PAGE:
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Greece at standstill ahead of austerity vote

ATHENS, Greece - Protesters gathered by the tens of thousands outside the Greek parliament Thursday, ahead of a vote on intensely unpopular new measures needed to secure continued payment of international rescue loans that have so far prevented the country from sliding into bankruptcy.

On the second day of a general strike that's seen the country paralyzed, several separate demonstrations were converging on Syntagma Square in front of the assembly building, where more than 100,000 people gathered Wednesday to protest the draft legislation. Though largely peaceful, Wednesday's protest was marred by attacks on police and public property.

Violence erupts amid massive Greece strike

Police said at least 50,000 people had flooded the square and the crowd was continuously growing, but no violence has been recorded. Earlier, a communist party-backed union abandoned a bid to prevent lawmakers from entering parliament after riot police shut down main access roads.

The austerity bill won initial approval in a first vote Wednesday night, and deputies are now to vote on the details, which include the suspension on reduced pay of 30,000 public servants and the suspension of collective labor contracts.

Creditors have demanded the measures before they give Greece more funds from a euro110 billion ($152.11 billion) package of bailout loans from other eurozone countries and the International Monetary Fund. Greece says it will run out of money in mid-November without the next euro8 billion ($11 billion) installment.

The next installment has yet to be authorized and there's growing unease in the markets about whether a summit of eurozone leaders this Sunday in Brussels will yield a comprehensive solution to the continent's debt crisis, that's also seen Ireland and Portugal bailed out as well as Greece. Finance ministers from the 17 countries that use the euro will meet ahead of the summit on Friday.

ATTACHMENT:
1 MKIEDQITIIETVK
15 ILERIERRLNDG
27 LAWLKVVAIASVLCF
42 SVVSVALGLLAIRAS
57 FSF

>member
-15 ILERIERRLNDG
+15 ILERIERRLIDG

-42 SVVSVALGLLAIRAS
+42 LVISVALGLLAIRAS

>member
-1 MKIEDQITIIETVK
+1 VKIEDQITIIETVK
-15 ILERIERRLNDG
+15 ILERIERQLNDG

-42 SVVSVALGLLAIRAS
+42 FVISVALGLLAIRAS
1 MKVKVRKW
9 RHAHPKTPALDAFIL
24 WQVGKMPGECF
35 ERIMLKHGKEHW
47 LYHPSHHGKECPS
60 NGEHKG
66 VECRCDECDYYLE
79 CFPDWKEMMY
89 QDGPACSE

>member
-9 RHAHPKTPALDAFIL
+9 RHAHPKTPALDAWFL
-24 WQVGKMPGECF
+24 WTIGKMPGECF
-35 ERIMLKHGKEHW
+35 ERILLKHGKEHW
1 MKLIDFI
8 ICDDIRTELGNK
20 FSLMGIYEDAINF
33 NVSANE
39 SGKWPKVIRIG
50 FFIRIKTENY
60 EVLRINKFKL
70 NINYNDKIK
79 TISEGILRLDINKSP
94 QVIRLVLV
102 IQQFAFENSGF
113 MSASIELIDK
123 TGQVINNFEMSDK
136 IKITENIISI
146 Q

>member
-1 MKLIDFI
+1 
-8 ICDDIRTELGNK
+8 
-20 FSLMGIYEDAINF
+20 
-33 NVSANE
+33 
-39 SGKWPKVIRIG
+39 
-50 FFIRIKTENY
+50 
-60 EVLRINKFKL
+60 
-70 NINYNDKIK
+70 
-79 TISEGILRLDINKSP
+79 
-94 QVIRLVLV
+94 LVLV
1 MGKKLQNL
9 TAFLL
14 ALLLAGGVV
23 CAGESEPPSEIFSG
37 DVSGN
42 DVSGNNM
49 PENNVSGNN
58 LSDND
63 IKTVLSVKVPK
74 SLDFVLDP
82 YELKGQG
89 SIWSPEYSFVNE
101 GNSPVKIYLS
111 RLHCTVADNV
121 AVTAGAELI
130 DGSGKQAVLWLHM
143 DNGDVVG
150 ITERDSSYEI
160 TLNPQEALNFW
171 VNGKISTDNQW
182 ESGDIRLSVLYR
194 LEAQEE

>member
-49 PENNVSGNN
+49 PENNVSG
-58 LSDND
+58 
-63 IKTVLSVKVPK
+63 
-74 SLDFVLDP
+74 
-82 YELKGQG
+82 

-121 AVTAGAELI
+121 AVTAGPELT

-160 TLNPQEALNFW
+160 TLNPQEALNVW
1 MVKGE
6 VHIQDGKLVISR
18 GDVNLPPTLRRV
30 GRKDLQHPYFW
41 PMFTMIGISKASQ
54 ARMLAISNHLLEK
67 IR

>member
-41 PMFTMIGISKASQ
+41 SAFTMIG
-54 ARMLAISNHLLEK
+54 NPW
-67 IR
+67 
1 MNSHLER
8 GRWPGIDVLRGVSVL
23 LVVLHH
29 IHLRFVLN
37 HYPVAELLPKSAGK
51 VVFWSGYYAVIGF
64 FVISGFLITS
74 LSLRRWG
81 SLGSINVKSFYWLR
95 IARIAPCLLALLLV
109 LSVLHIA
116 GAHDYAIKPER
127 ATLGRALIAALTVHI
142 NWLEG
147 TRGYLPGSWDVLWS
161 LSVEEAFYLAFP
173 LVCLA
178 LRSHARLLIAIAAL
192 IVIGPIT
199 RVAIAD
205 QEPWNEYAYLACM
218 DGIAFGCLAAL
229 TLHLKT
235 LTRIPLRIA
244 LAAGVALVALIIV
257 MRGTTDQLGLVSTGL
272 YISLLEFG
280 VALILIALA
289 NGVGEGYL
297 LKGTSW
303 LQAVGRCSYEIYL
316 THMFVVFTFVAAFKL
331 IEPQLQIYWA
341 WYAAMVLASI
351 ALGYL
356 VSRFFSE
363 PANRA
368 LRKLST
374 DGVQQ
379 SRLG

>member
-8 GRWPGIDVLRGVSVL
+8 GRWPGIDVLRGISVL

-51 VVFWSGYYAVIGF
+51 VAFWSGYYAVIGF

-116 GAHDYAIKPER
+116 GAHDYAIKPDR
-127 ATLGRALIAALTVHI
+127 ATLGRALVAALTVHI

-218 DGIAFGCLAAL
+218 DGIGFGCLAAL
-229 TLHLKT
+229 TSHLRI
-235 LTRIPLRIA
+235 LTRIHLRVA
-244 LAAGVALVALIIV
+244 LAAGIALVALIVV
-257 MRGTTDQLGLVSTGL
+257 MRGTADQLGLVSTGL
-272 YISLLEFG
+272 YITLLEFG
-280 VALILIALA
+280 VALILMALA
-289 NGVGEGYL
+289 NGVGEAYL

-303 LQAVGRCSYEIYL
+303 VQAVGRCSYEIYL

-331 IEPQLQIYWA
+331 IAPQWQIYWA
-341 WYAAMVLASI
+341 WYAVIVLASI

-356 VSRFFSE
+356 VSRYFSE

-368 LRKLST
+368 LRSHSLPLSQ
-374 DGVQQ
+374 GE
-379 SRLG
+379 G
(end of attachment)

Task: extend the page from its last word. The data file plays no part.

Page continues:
The Greek government's latest round of austerity measures are expected to pass though deputies from the governing Socialist party have expressed outrage, with several indicating they could vote against some of the more contentious articles in the bill.

Dissent could further weaken Prime Minister George Papandreou's slim majority in Parliament, where he holds 154 of the legislature's 300 seats. That's down from a comfortable majority of 160 two years ago, as Papandreou has been forced to expel six lawmakers who refused to toe the party line in a string of crucial austerity votes.

Finance Minister Evangelos Venizelos issued an impassioned appeal to Socialist and opposition lawmakers alike Thursday, warning that failure to approve the measures would be disastrous.

"If the law is not approved, including every single article it contains — particularly those that (Greece's creditors) and eurozone members regard a symbolic and political necessity — there is no need for me even to go to the eurogroup meeting on Friday, or the Prime Minister to Sunday's summit," he said.

"The country will be exposed to the danger of a non-rational development, and will once again serve as the scapegoat on which Europe's historic, political and institutional shortcomings will be dumped," Venizelos said.

Unions seemed resigned to the law being passed, but warned that the whole country virulently opposed it.

"It looks as if (lawmakers) may be set to vote in favor of the new austerity law," said Ilias Iliopoulos, secretary general of the Adedy civil servants' union. "But they have no popular consent. Our European friends must know that our prime minister will go to the European summit naked, because the promises he will make have no backing in his country and cannot be enforced."

Thursday's protests come a day after a massive demonstration that the liberal Eleftherotypia newspaper described as an "address by the people." But the rally degenerated into violence, with several hundred black-clad demonstrators pelting riot police with chunks of marble, paint and gasoline bombs. Police responded with volleys of tear gas and stun grenades that reverberated across the Greek capital's main square.

The clashes continued sporadically into the night in the back streets near Syntagma, where protesters set fire to piles of garbage festering on the streets after a strike by municipal workers.

Authorities said 50 police and at least three protesters were injured in the clashes.

The second day of the general strike Thursday was disrupting public transport and left ships docked at port, schools and customs offices closed and state hospitals running on emergency staff. All public services were shut, while lawyers and prison guards were among those staying away from work.

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